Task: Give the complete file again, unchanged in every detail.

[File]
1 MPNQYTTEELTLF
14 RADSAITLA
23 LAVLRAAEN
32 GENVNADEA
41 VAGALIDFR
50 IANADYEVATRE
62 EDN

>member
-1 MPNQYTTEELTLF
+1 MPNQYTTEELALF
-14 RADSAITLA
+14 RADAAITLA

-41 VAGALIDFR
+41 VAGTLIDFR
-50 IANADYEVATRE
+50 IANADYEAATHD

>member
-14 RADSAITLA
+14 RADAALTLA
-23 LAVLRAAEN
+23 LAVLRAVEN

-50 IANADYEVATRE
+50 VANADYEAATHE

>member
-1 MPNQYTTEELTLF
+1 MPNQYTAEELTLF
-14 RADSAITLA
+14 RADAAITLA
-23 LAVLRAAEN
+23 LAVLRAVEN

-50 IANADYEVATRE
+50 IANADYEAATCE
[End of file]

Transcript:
1 MPNQYTTEELTLF
14 RADSAITLA
23 LAVLRAAEN
32 GENVNADEA
41 VAGALIDFR
50 IANADYEVATRE
62 EDN

>member
-1 MPNQYTTEELTLF
+1 MPNQYTTEELALF
-14 RADSAITLA
+14 RADAAITLA

-41 VAGALIDFR
+41 VAGTLIDFR
-50 IANADYEVATRE
+50 IANADYEAATHD

>member
-14 RADSAITLA
+14 RADAALTLA
-23 LAVLRAAEN
+23 LAVLRAVEN

-50 IANADYEVATRE
+50 VANADYEAATHE

>member
-1 MPNQYTTEELTLF
+1 MPNQYTAEELTLF
-14 RADSAITLA
+14 RADAAITLA
-23 LAVLRAAEN
+23 LAVLRAVEN

-50 IANADYEVATRE
+50 IANADYEAATCE